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Dark day on the streets of Cairo




Egyptian protesters shout slogans in Cairo's landmark Tahrir square on November 30, 2012, as they protest against a decree by President Mohamed Morsi granting himself broad powers that shield his decisions from judicial review.
Egyptian protesters shout slogans in Cairo's landmark Tahrir square on November 30, 2012, as they protest against a decree by President Mohamed Morsi granting himself broad powers that shield his decisions from judicial review.
GIANLUIGI GUERCIA/AFP/Getty Images

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It’s been characterized as the worst protest in Egypt since the revolution in early 2011. Fierce clashes erupted outside the presidential palace between supporters and opponents of the Muslim Brotherhood party. The opposition to President Mohammed Morsi are demanding an aboutface a week after he gave himself powers to push through work on the country’s constitution.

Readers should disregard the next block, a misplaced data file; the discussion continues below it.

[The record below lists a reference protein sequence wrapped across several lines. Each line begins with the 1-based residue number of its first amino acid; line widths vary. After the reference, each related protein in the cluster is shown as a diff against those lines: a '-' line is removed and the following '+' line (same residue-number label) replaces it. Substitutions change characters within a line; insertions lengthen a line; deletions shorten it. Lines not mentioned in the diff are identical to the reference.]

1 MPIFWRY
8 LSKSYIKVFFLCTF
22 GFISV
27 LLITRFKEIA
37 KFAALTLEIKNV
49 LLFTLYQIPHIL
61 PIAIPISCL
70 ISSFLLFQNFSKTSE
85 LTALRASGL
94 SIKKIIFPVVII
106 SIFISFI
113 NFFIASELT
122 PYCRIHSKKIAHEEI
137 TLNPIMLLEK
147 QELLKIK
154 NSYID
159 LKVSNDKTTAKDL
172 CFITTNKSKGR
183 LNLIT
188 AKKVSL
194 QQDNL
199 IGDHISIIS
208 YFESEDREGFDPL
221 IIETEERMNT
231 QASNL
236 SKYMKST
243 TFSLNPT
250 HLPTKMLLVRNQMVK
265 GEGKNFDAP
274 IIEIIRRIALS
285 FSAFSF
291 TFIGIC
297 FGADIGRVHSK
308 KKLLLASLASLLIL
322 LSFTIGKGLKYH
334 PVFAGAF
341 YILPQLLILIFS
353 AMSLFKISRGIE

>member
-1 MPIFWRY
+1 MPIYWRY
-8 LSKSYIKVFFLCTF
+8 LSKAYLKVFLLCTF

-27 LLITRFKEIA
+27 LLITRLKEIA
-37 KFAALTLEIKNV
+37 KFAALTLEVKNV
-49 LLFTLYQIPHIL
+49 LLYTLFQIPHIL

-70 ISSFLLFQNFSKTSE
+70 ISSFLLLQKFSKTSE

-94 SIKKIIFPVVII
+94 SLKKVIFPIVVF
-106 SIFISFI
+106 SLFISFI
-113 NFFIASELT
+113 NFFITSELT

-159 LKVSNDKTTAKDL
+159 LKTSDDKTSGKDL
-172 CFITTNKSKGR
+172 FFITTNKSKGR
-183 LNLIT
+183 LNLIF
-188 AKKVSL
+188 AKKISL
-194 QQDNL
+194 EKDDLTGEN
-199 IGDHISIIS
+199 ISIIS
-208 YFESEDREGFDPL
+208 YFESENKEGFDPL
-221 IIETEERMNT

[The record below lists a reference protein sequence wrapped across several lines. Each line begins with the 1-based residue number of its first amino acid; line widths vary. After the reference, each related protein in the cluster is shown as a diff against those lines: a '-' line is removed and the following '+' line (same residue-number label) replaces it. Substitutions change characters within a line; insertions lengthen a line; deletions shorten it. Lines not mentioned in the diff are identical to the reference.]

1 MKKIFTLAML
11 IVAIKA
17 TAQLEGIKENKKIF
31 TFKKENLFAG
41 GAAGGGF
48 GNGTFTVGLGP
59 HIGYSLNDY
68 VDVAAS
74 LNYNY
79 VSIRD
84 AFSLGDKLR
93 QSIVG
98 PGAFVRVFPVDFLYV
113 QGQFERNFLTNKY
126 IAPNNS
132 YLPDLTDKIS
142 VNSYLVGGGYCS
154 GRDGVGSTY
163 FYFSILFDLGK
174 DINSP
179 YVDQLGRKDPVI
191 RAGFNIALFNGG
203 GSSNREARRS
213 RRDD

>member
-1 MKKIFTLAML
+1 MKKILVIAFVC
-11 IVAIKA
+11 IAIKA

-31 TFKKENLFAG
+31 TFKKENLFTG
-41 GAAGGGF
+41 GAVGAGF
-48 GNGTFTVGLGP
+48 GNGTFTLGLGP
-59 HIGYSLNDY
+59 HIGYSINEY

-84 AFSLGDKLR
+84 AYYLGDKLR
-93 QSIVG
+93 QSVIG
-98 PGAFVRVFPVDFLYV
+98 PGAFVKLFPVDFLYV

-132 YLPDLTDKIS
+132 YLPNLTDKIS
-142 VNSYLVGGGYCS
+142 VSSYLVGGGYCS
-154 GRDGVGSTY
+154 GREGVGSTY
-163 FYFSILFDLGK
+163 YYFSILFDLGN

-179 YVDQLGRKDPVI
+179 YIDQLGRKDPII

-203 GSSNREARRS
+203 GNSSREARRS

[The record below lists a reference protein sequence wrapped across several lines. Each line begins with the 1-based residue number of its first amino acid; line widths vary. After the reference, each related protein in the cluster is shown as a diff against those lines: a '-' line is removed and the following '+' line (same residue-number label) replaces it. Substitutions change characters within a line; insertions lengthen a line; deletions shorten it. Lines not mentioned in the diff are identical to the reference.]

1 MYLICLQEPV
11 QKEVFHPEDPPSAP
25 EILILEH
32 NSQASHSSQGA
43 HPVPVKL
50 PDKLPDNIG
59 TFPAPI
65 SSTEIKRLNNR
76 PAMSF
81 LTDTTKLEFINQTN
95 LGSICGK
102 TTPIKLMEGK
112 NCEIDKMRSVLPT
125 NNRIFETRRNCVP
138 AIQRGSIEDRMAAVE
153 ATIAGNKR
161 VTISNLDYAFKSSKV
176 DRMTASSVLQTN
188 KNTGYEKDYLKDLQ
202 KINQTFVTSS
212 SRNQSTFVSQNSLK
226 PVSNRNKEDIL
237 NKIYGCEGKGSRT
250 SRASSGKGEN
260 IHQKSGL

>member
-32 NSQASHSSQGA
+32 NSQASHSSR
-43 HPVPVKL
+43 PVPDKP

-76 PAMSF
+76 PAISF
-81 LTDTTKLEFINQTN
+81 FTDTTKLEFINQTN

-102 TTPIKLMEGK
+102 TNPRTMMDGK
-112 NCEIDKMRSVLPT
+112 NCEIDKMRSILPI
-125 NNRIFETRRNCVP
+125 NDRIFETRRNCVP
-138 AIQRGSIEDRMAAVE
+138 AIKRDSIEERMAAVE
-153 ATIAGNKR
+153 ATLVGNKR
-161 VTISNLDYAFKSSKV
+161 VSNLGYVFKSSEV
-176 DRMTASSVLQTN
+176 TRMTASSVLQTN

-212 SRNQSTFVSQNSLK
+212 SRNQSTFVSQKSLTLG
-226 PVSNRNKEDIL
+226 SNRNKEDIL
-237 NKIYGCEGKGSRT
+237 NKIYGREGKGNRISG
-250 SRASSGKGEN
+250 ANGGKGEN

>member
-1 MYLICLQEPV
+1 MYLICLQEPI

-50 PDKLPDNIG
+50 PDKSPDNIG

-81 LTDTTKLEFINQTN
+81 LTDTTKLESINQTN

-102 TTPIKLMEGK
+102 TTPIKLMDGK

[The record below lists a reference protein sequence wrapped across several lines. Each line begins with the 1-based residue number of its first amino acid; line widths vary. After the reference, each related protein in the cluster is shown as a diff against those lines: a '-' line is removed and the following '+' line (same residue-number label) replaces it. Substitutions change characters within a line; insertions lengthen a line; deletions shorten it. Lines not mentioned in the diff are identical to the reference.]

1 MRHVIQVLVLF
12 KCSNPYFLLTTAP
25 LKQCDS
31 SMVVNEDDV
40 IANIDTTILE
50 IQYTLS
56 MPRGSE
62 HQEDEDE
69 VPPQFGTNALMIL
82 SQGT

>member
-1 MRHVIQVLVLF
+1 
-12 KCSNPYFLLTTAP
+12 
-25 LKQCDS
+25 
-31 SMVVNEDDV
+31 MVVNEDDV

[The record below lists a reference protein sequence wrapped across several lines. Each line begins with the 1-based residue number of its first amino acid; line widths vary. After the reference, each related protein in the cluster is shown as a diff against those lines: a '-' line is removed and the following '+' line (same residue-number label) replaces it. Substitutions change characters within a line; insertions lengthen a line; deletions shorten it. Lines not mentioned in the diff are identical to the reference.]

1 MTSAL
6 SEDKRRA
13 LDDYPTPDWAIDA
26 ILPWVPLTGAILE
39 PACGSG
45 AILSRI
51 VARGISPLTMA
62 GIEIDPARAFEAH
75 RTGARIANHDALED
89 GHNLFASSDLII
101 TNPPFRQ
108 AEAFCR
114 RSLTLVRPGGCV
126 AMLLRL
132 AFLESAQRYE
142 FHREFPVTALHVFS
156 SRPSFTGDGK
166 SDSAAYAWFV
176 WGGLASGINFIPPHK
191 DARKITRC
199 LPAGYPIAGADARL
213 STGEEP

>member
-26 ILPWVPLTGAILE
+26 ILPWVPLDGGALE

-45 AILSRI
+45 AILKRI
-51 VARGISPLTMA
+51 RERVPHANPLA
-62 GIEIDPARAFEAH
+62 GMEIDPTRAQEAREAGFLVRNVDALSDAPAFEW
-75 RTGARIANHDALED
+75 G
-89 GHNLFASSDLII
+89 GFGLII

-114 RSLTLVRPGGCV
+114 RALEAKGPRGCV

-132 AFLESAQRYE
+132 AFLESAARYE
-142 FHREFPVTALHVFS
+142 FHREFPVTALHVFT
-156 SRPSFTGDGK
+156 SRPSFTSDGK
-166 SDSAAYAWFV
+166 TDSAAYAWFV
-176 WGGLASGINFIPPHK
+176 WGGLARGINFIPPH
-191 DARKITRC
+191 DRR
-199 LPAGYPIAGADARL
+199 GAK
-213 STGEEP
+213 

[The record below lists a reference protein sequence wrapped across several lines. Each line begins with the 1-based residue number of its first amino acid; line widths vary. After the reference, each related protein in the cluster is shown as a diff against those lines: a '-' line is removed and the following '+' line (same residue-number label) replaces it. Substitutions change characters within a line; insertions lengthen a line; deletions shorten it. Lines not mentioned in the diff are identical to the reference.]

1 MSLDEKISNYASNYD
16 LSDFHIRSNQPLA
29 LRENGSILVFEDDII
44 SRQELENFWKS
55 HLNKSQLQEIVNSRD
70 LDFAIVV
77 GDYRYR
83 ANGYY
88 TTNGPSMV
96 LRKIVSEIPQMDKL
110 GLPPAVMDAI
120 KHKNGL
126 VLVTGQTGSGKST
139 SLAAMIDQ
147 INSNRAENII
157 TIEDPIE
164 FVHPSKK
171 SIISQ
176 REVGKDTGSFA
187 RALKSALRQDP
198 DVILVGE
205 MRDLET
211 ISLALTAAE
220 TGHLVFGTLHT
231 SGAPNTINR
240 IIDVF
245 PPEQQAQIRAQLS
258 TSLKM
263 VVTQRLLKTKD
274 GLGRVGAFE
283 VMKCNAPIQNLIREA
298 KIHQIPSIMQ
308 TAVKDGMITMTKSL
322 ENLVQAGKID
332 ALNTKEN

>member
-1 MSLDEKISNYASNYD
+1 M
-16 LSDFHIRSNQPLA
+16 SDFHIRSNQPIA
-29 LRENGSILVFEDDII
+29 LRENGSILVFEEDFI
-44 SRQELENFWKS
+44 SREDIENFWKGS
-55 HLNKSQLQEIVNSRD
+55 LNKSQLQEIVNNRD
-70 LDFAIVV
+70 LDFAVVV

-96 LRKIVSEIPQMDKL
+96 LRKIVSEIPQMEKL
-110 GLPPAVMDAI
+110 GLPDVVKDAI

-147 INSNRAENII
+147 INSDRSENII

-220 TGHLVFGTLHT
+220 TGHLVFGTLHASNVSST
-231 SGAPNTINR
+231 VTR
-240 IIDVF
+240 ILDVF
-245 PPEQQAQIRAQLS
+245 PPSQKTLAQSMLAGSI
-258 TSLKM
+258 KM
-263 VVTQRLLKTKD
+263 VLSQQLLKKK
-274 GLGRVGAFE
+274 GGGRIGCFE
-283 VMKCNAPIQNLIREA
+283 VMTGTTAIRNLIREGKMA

Morsi sought to appease critics by scheduling a referendum, but today’s violence show the political crisis to be deepening. AirTalk speaks with a reporter who witnessed the worst of today’s demonstrations.

Guest:

Sharif Abdel Kouddous, Independent Journalist who was at the scene of today’s protests in Cairo